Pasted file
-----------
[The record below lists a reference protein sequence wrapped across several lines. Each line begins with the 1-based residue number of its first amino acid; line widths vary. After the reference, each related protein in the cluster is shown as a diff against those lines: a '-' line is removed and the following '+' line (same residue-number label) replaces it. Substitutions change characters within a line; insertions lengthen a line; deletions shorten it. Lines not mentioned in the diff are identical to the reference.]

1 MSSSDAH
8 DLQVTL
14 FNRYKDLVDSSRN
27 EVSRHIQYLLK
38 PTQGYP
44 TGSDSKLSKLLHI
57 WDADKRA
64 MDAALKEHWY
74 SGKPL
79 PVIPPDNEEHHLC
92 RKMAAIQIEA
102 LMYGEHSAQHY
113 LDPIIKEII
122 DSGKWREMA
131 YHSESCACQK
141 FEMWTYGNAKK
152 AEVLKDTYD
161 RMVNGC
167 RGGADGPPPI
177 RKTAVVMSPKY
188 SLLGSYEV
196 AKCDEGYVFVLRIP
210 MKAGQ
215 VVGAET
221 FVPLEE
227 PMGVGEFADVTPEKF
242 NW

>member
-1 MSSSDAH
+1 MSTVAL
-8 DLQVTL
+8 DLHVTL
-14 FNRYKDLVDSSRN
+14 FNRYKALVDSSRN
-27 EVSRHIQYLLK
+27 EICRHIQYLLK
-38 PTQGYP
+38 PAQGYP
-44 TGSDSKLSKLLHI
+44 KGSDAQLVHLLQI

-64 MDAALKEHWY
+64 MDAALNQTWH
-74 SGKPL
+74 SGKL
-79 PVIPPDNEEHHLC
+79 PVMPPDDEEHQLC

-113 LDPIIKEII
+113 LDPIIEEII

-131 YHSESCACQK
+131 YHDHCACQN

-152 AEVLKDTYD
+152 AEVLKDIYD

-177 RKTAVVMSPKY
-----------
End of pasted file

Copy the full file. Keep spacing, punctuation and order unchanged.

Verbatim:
[The record below lists a reference protein sequence wrapped across several lines. Each line begins with the 1-based residue number of its first amino acid; line widths vary. After the reference, each related protein in the cluster is shown as a diff against those lines: a '-' line is removed and the following '+' line (same residue-number label) replaces it. Substitutions change characters within a line; insertions lengthen a line; deletions shorten it. Lines not mentioned in the diff are identical to the reference.]

1 MSSSDAH
8 DLQVTL
14 FNRYKDLVDSSRN
27 EVSRHIQYLLK
38 PTQGYP
44 TGSDSKLSKLLHI
57 WDADKRA
64 MDAALKEHWY
74 SGKPL
79 PVIPPDNEEHHLC
92 RKMAAIQIEA
102 LMYGEHSAQHY
113 LDPIIKEII
122 DSGKWREMA
131 YHSESCACQK
141 FEMWTYGNAKK
152 AEVLKDTYD
161 RMVNGC
167 RGGADGPPPI
177 RKTAVVMSPKY
188 SLLGSYEV
196 AKCDEGYVFVLRIP
210 MKAGQ
215 VVGAET
221 FVPLEE
227 PMGVGEFADVTPEKF
242 NW

>member
-1 MSSSDAH
+1 MSTVAL
-8 DLQVTL
+8 DLHVTL
-14 FNRYKDLVDSSRN
+14 FNRYKALVDSSRN
-27 EVSRHIQYLLK
+27 EICRHIQYLLK
-38 PTQGYP
+38 PAQGYP
-44 TGSDSKLSKLLHI
+44 KGSDAQLVHLLQI

-64 MDAALKEHWY
+64 MDAALNQTWH
-74 SGKPL
+74 SGKL
-79 PVIPPDNEEHHLC
+79 PVMPPDDEEHQLC

-113 LDPIIKEII
+113 LDPIIEEII

-131 YHSESCACQK
+131 YHDHCACQN

-152 AEVLKDTYD
+152 AEVLKDIYD

-177 RKTAVVMSPKY